The purpose of planning is to enable you to turn your major definite purpose into a planned, multitasked project with specific steps—a beginning, middle, and end—with clear deadlines and subdeadlines. Fortunately, this is a skill that you can learn and master with practice. This skill will make you one of the most effective and influential people in your business or organization, and the more you practice it, the better you will get at it.

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Medium 9781855753136

CHAPTER FOUR. “An act apart”: meaning-making in theatre and therapy

Val Richards Karnac Books ePub

“The arena, the card-table, the magic circle, the temple, the stage, the screen, the tennis-court, the court of justice, etc. are all in form and function play-grounds—that is, forbidden spots, isolated, hedged round, hallowed, within which special rules obtain … All are temporary worlds within the ordinary world dedicated to the performance of an act apart”

(Huizinga, 1949: p. 10, quoted in Farhi, 1991)

“No human being is free from relating inner and outer reality, and relief from this strain is provided by an intermediate area of experience which is not challenged”

(Winnicott, 1971 , p. 13)

Theatre

The themes of meaning-making, playing, in an intermediate space/time between m/other and baby introduce the parallels between being in psychotherapy and being in the theatre. The compression of all the world to a stage or an empty space for playing in both the theatre and the setting of psychotherapy lays bare the normally less perceptible phenomena of time, space, and meaning-making.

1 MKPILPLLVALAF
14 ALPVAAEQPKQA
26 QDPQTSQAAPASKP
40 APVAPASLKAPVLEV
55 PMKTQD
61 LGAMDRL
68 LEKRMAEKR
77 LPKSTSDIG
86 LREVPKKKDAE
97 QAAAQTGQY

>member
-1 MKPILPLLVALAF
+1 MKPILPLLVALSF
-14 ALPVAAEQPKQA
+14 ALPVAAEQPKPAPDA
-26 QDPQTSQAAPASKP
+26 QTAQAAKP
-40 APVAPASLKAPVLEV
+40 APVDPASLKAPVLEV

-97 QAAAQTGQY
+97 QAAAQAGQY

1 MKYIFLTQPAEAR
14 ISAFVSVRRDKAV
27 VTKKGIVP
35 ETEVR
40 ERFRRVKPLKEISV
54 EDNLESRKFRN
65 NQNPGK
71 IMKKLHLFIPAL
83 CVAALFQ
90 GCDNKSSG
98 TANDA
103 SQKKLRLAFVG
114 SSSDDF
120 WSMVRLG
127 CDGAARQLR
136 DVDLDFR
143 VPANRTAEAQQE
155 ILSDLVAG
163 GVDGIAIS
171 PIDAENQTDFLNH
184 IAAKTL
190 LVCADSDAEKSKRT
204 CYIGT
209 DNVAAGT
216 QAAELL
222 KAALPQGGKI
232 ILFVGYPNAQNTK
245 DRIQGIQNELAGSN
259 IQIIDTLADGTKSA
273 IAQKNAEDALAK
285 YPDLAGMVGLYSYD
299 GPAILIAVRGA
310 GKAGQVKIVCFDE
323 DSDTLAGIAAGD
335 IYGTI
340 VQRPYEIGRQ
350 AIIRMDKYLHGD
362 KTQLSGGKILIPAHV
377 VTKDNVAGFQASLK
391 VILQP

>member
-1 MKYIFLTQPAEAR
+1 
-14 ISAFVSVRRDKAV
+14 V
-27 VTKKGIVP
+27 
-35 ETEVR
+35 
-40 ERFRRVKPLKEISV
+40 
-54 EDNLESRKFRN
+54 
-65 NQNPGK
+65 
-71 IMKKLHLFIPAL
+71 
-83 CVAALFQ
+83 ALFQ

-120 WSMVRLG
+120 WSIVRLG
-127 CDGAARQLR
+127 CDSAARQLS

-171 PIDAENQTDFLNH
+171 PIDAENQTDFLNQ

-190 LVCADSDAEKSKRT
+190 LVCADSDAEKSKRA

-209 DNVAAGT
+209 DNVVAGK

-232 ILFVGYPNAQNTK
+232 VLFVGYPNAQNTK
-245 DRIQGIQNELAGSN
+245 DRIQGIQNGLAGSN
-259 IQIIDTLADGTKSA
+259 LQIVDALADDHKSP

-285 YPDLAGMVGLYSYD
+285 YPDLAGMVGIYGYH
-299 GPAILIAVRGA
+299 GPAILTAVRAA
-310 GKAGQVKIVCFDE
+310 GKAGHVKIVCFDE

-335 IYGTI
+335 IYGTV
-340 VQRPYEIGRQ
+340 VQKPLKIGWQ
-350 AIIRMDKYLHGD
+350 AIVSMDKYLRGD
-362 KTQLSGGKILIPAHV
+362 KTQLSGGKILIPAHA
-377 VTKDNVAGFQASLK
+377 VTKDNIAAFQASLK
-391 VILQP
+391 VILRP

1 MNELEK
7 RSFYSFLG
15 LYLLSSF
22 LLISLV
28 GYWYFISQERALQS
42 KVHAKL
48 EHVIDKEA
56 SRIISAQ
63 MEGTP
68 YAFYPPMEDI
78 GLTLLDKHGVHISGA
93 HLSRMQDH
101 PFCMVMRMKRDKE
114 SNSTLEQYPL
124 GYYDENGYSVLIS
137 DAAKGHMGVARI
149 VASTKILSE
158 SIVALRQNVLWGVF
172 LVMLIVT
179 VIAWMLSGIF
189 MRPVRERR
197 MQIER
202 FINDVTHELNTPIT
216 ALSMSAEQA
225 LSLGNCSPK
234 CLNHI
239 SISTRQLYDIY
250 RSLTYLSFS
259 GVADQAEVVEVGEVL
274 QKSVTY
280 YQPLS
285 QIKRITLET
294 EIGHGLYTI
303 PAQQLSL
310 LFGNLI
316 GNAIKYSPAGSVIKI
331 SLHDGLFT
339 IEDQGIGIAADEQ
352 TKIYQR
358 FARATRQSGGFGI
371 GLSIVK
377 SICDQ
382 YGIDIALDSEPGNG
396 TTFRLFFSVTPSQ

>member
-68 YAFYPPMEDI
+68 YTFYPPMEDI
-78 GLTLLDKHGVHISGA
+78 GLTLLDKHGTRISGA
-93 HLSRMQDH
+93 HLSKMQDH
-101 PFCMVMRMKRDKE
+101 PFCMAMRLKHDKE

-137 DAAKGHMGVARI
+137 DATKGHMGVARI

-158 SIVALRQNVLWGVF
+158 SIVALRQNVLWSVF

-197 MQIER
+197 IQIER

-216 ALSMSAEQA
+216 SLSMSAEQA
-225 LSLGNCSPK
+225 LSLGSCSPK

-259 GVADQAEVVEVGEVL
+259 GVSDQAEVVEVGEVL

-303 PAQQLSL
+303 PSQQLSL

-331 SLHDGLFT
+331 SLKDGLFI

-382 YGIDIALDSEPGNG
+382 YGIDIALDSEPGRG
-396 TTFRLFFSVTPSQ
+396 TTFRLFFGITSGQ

In the celebrated System of the great Russian stage theorist, Stanislavsky (Stanislavsky, 1936), certain insights and images for actors appear as precursors of emerging psychoanalytic ideas. Stanislavsky’s whole approach is based on awareness of the power of the unconscious, (which he refers to as the “sub-conscious”) “in motivating behaviour”. The “set of rules”, the convention, between the two parties involved—audience and actors, therapist and patient—which establishes a necessary, but not necessarily understood, boundary between them, is described by Stanislavsky as the invisible “fourth wall” of the proscenium arch. As for the concept and nature of the invisible “wall” in theatre-in-the-round, there is a still more powerful tension in the greater proximity between actors and audience.